Community-associated methicillin-resistant Staphylococcus aureus (CA-MRSA) infections are caused primarily by a single strain—USA300—of an evolving bacterium that has spread with “extraordinary transmissibility” throughout the United States during the past five years, according to a new study led by National Institutes of Health (NIH) scientists. CA-MRSA, an emerging public health concern, typically causes readily treatable soft-tissue infections such as boils, but also can lead to life-threatening conditions that are difficult to treat.
Same-sex couples are just as committed in their romantic relationships as heterosexual couples, say researchers who have studied the quality of adult relationships and healthy development. Their finding disputes the stereotype that couples in same-sex relationships are not as committed as their heterosexual counterparts and are therefore not as psychologically healthy.
A new study has found that cigarette smoking and alcohol consumption do not have an effect on ovarian cancer risk, while caffeine intake may lower the risk, particularly in women not using hormones. The study is published in the March 1, 2008 issue of CANCER, a peer-reviewed journal of the American Cancer Society.
A new study reveals significant racial and ethnic differences in the treatment and survival of patients with soft-tissue sarcomas, a rare but dangerous cancer that begins in muscle, fat, blood vessels or other supporting tissue of the body. The findings are published in the March 1, 2008, issue of CANCER, a peer-reviewed journal of the American Cancer Society.
The existing research and development and business model of the pharmaceutical industry is failing pregnant women, according a policy paper published this week in PLoS Medicine.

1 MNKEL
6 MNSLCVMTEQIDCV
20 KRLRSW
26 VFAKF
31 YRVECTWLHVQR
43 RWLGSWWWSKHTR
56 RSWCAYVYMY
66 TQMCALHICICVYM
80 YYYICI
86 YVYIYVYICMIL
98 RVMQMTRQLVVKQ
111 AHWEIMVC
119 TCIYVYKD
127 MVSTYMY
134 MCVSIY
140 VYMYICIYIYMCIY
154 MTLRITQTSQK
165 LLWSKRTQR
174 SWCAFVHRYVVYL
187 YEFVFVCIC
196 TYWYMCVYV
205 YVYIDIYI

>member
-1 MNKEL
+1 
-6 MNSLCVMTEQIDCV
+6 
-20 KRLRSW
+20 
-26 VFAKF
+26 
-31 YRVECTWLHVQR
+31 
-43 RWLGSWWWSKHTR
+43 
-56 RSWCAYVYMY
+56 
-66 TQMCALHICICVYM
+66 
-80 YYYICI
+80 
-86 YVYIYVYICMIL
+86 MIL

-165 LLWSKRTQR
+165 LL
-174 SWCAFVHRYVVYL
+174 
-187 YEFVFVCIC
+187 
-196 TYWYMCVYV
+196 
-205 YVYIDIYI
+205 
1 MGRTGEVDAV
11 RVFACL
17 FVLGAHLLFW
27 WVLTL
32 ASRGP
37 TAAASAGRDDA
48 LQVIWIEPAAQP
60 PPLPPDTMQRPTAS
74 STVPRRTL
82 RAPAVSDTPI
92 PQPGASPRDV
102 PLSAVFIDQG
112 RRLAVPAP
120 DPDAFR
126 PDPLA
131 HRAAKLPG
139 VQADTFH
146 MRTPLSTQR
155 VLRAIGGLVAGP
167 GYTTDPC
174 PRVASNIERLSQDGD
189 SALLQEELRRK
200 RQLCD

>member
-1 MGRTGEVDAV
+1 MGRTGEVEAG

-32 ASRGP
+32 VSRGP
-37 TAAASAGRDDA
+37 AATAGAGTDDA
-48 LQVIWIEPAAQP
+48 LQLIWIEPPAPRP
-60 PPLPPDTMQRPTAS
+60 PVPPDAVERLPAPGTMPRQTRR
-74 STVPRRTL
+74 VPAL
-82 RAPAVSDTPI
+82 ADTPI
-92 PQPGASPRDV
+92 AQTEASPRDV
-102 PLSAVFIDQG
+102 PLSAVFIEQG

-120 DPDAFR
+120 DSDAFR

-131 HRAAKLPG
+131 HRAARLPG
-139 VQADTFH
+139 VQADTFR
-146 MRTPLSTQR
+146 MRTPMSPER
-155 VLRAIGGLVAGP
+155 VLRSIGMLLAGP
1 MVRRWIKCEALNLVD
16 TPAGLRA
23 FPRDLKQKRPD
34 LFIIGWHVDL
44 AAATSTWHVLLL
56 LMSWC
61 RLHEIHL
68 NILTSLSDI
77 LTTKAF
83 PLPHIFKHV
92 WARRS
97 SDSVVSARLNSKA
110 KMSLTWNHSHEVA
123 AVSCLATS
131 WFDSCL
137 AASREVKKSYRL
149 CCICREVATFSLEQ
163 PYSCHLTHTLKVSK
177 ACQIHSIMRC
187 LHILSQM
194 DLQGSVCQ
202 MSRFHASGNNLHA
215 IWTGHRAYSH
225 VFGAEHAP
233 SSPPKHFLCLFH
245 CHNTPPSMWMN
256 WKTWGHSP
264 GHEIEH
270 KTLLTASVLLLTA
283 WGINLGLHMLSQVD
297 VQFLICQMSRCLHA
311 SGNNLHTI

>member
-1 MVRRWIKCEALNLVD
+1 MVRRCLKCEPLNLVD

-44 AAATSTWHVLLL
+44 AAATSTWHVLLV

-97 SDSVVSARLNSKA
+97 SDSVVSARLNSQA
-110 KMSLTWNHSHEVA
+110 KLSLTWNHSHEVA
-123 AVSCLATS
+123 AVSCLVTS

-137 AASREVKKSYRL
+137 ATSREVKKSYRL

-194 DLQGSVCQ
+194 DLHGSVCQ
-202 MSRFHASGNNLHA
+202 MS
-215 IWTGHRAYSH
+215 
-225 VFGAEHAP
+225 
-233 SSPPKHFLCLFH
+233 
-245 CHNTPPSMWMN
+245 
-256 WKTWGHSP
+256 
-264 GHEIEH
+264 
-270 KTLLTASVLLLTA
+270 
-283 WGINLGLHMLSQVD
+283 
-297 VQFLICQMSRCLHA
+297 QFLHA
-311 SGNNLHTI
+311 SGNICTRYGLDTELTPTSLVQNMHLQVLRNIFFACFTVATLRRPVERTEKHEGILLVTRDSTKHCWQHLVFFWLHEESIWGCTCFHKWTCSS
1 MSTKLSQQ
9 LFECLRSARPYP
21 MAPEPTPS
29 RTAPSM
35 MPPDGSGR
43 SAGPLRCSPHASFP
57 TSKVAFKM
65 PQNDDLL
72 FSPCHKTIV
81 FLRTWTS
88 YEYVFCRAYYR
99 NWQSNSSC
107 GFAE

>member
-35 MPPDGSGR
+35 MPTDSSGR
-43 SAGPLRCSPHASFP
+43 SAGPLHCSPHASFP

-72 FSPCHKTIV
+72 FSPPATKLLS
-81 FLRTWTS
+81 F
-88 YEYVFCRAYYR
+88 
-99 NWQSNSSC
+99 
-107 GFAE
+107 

A parasitic infection common in China and Southeast Asia could be effectively reduced by controlling snail populations, according to research published in PLoS Medicine.
Denizens of oceans, lakes and even wet soil, diatoms are unicellular algae that encase themselves in intricately patterned, glass-like shells. Curiously, these tiny phytoplankton could be harboring the next big breakthrough in computer chips.
The environmental damage caused by rich nations disproportionately impacts poor nations and costs them more than their combined foreign debt, according to a first-ever global accounting of the dollar costs of countries' ecological footprints.
The Ebola virus first emerged in 1976 with outbreaks in Sudan and Zaire. There are several strains of the virus, which causes hemorrhagic fever and during outbreaks kills anywhere from 50-90 percent of its human victims.
Due to its virulent nature, and because no vaccines or treatments are available, scientists studying the agent have had to work under the most stringent biocontainment protocols, limiting research to a few highly specialized labs and hampering the ability of scientists to develop countermeasures.
Dividing the lips into zones based on structure may help cosmetic surgeons perform enhancement procedures with high patient satisfaction and few adverse effects, according to a report in the January issue of Archives of Facial Plastic Surgery, one of the JAMA/Archives journals.